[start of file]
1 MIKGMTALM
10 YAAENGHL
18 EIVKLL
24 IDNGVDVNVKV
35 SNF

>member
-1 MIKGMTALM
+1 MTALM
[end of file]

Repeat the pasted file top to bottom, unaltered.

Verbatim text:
1 MIKGMTALM
10 YAAENGHL
18 EIVKLL
24 IDNGVDVNVKV
35 SNF

>member
-1 MIKGMTALM
+1 MTALM